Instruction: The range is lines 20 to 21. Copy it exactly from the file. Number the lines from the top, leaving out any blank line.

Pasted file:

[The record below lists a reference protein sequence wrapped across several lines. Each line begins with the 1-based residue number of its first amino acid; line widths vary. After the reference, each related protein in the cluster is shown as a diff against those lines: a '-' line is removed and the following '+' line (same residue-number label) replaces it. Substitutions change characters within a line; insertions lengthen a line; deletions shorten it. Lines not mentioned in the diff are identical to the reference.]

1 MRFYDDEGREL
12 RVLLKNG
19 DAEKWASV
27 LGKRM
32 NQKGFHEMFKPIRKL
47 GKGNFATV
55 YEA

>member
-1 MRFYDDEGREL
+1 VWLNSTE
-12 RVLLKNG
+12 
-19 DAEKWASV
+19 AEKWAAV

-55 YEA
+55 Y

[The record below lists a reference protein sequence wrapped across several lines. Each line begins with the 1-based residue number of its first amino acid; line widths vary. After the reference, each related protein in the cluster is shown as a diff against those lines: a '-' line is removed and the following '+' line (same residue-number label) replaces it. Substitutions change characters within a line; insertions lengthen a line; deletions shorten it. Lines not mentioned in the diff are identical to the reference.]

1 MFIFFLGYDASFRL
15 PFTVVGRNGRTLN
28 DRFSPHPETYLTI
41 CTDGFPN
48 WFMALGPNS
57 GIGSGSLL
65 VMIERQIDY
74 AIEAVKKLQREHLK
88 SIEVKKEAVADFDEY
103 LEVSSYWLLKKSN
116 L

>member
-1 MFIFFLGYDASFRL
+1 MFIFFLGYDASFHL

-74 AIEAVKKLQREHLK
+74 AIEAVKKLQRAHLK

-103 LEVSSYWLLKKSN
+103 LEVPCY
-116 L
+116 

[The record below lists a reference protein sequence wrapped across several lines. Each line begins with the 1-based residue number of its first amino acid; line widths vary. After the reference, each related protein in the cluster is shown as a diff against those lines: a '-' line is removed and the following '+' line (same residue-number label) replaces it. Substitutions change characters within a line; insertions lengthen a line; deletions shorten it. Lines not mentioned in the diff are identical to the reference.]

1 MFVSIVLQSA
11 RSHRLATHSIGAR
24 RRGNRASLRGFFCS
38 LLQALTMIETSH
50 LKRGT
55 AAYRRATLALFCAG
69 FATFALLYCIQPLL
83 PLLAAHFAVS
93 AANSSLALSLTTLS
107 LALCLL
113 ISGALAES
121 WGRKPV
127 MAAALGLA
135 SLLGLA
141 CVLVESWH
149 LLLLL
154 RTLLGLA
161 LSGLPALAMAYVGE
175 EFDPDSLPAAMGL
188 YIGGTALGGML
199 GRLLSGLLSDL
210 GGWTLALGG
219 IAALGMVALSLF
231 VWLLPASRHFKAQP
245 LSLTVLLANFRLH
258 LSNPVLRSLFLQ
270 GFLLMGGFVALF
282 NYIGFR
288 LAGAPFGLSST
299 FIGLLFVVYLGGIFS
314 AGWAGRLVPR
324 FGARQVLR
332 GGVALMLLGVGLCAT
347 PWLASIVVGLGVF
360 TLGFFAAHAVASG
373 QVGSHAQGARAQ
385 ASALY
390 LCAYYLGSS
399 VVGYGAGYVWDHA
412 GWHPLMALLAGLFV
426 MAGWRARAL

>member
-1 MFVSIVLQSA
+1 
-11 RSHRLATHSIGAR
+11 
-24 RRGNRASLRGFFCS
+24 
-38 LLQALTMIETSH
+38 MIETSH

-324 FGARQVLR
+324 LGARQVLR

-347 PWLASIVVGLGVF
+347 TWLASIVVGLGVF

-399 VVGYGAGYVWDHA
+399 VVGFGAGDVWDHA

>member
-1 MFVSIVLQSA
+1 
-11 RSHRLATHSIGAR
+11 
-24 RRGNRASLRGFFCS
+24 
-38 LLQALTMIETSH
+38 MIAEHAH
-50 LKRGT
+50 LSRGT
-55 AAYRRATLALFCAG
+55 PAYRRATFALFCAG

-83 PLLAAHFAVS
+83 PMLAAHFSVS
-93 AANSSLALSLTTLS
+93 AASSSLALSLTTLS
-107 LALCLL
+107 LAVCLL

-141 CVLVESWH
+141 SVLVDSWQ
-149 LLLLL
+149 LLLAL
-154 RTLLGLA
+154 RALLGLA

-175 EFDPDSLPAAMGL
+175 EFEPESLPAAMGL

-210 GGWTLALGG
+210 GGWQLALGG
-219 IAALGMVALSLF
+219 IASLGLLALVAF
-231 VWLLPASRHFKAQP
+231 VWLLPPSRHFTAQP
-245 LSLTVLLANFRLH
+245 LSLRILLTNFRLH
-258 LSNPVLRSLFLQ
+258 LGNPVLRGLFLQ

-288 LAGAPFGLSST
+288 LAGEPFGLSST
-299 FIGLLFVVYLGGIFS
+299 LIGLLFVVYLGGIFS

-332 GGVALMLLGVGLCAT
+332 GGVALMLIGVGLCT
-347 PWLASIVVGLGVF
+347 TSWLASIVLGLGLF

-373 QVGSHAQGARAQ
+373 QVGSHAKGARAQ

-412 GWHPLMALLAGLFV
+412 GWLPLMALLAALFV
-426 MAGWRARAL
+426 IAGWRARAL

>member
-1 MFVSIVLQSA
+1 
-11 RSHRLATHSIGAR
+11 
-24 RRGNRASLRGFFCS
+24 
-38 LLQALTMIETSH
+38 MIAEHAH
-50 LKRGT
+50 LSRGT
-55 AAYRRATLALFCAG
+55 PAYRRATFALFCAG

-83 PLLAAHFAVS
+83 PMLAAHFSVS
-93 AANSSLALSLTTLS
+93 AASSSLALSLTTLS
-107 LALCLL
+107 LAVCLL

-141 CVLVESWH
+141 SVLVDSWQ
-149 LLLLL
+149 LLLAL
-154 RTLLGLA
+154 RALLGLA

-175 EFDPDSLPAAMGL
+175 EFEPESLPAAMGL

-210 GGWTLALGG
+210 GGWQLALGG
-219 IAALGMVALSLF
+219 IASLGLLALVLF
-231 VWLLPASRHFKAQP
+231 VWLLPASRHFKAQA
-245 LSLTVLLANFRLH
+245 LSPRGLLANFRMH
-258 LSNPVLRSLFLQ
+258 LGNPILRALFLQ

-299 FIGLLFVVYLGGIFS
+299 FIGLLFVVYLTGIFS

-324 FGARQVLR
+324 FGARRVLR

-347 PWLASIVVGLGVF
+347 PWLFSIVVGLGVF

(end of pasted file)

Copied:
15 PFTVVGRNGRTLN
28 DRFSPHPETYLTI